The CRAAP Test -- Whether reading a book, article, or website, be an information skeptic--scrutinize, analyze, and evaluate your sources.
• When was the information published or posted?
• Has the information been revised or updated?
• Is the information current or out-of-date for your topic?
• How well does this suit your topic or answer your questions?
• Who is the intended audience?
• Would you be comfortable using this source for a research paper?
• Who is the author/publisher/source/sponsor?
• Are the author’s credentials or organizational affliations given?
• What are the author’s qualifications to write on the topic?
• Is there a way to contact the author?
• Where does the information come from?
• Has the information been reviewed or refereed?
• Can you verify any of the information?
• Is the purpose to inform, sell, entertain, or persuade?
• Do the authors/sponsors make their intentions clear?
• How does the author(s) make use of emotion?
• Is the information fact? opinion? propaganda?
1. Who is the author? Is he/she a scholar? A historian? A social scientist? A journalist? A blogger? Is it or is it not clear who the author is?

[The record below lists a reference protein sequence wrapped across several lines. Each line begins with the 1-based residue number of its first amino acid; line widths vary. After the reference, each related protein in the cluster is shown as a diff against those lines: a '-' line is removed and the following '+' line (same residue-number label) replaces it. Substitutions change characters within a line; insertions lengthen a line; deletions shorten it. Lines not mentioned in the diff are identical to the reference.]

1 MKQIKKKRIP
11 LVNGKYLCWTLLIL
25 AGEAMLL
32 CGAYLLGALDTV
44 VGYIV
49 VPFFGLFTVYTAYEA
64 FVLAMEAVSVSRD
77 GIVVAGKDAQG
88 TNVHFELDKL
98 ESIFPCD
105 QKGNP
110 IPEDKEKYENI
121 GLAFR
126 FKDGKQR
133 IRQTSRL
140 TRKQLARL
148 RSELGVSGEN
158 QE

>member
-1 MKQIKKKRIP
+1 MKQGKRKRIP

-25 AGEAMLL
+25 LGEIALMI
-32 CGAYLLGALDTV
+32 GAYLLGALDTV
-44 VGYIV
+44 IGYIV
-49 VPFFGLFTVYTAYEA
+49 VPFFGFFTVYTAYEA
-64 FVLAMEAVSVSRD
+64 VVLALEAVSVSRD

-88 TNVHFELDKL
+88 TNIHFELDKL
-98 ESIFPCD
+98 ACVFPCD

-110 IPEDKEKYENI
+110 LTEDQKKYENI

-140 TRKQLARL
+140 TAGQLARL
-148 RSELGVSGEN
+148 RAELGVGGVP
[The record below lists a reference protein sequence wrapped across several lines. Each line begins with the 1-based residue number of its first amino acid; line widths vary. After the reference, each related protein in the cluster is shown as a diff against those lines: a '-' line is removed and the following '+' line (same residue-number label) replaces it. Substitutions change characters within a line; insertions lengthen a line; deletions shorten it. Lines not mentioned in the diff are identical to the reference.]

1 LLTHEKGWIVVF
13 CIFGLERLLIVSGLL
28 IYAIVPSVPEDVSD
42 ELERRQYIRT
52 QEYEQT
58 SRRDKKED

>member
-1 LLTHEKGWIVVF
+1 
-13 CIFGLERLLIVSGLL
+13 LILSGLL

2. What was the author's purpose for writing this article/book/website? Who is the intended audience? How do you know?
3. What kinds of evidence does the author use? Does the author document her/his sources? Does the author rely on opinion or unsubstantiated claims?
4. What kinds of questions can we ask using this article/book/website?
5. What questions are we unable to answer using this article/book/website?
What could a writer/presenter/performer do with this source?
Based on Bizup, J. (2008). BEAM: A rhetorical vocabulary for teaching research-based writing. Rhetoric Review 27.1, 72-86.